Arts in the News: Dogs to be Trained to Sniff Out Antiquities, Art Teacher in Utah Fired for Showing Students Nude Paintings and more.
You may have encountered drug- or bomb-sniffing dogs at airports or train stations–but have you ever heard of a dog that can sniff out rare artefacts? Vets at the Penn Vet Working Dog Centre in Philadelphia will be trying to train dogs to do just that–teaching pups to sniff out illegally trafficked antiquities. The Centre will be working in partnership with the city’s Penn Museum and the non-profit organization Red Arch Cultural Heritage Law & Policy Research. As this is the first time dogs are being trained for this purpose, project leaders are unsure about success, but optimistic; archaeologist Michael Danti explains: “Terrorists, organised crime and common criminals are destroying archaeological sites on an industrial scale to cash in on illegal profits. That’s why we need to find out if we can train dogs to help.” After training, the dogs who are part of the project will start by sniffing for objects from the Fertile Crescent region of modern-day Syria and Iraq. Hopefully these precious canines are able to help catch criminals and ensure antiquities end up where they belong!
An elementary school in Cache Valley, Utah fired an art teacher for showing students classical paintings containing nudity; the school claims students were made uncomfortable by the paintings–one parent even called the police, accusing the teacher of showing the students pornography. The teacher, Mateo Rueda, asked fifth and sixth grade students to select paintings from a box of postcards that would best exemplify the color study exercise they were doing in class. Among the paintings depicted on the postcards were “Iris Tree” by Modigliani, “Brown Odalisque” by Boucher, and “The Valpincon Bather” by Ingres. Rueda claims the postcards have been in the school library long before he started teaching there, and that he was unaware some of the paintings contained nudity. In a message to a parent, which was ultimately shared on Facebook, Rueda explains: “I explained to the whole class that art can sometimes show images that are not always comfortable at all, that art is better understood when placed in its proper context, that the human body is often portrayed in art, and that the images in the school collection are icons of art history and a patrimony of humanity.” Rueda allegedly encouraged the students to discuss any discomfort they felt about the paintings with their parents–which is when parents in turn proceeded to complain to the school (and police). Rueda was fired 4 days later. The local sheriff’s office has reportedly confiscated the postcards. Rueda maintains that he did nothing wrong but try to prepare students for what they would see in any art museum.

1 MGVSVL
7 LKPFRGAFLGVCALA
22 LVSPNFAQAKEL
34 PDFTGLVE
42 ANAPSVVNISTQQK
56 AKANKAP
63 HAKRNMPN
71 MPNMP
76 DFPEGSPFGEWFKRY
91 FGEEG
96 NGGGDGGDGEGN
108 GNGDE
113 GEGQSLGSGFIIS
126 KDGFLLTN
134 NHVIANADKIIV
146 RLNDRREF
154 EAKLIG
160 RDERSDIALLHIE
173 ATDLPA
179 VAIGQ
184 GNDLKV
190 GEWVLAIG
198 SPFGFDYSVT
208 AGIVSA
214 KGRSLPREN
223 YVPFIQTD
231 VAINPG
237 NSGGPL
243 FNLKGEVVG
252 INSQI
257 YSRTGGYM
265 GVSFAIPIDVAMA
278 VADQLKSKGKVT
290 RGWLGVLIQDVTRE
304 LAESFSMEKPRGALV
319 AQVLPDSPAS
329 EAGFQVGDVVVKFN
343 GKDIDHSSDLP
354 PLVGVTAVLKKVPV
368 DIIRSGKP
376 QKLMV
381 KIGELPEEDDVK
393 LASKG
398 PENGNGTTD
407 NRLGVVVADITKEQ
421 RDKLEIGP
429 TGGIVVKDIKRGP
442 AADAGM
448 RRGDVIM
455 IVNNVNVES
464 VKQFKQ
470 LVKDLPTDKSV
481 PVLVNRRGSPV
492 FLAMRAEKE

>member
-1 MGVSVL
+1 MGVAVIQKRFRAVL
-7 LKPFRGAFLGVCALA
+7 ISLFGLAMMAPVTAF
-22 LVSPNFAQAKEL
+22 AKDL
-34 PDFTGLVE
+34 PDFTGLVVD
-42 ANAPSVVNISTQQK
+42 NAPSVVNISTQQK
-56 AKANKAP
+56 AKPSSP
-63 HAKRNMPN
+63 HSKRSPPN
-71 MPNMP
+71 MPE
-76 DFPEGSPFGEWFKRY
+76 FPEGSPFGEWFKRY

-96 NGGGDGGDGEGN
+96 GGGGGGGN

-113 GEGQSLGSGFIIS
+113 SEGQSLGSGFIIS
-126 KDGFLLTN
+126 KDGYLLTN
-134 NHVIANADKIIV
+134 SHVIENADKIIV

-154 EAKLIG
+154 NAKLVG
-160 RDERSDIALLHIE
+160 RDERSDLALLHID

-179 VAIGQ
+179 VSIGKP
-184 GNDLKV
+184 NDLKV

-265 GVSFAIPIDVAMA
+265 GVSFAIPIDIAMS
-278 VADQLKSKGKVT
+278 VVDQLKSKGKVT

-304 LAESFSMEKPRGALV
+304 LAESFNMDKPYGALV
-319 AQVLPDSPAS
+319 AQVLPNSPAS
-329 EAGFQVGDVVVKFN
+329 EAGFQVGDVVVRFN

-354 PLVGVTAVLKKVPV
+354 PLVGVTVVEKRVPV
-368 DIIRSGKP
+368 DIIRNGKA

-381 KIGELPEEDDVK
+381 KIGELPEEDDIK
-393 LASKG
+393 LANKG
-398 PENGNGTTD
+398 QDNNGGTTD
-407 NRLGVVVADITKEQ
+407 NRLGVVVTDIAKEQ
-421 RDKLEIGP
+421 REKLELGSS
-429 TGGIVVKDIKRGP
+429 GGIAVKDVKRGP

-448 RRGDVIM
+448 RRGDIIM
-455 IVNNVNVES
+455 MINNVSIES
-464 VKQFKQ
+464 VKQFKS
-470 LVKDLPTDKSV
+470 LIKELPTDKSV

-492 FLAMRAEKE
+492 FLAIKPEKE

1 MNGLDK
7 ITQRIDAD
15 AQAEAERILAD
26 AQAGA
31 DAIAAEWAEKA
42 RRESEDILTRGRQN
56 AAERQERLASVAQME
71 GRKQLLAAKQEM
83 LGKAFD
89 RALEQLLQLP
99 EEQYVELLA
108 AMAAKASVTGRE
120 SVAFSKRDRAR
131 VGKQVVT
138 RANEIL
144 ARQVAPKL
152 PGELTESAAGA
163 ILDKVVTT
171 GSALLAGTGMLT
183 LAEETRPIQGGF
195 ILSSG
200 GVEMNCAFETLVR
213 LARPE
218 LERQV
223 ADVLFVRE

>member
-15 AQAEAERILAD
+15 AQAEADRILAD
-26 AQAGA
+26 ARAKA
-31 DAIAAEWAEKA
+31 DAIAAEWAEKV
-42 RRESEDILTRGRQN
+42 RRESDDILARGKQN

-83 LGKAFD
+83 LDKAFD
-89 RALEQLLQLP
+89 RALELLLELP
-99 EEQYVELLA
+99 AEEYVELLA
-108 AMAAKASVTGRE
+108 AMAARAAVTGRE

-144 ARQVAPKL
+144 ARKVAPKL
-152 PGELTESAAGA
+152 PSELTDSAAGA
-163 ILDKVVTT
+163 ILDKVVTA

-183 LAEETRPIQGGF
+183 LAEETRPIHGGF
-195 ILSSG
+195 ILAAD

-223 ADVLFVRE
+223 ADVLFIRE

Over the past couple decades, arts marketing has attempted to tailor principles from the field of marketing to the arts world, aiming for audience engagement and connection through targeted communication. Professor of Theater Management Anthony Rhine explores three new studies looking at how theater’s intrinsic value to audiences can be measured–and potentially tapped. First, a research project called Triple Play found that the age of audience members affected how they appreciate new plays. Audience members who are interested in new plays also tend to be those who are interested in post-performance discussions and talkbacks. Second, Suzanne Meeks and her colleagues conducted a study to understand how theater affects audience member’s psychological well-being at different stages, finding that younger people feel more engaged and stimulated by theater attendance than older people do (no doubt a surprising finding to many). Finally, a study Rhine himself did with Patrick M. Murnin examined people’s recollections of arts participation when they were young, compared with their arts participation as adults. They found that arts education is best achieved in conjunction with arts exposure–in other words, youth respond best to being taught about the arts when it involves some sort of firsthand exposure to the art. Their study suggests that arts exposure, education, and art-making engagement are all necessary to set a child on the path toward lifelong arts appreciation. Ultimately, as Rhine notes, these studies raise more questions than they answer, but they revive an important discussion of the value of art (specifically theater) to human beings! Certainly a discussion worth having.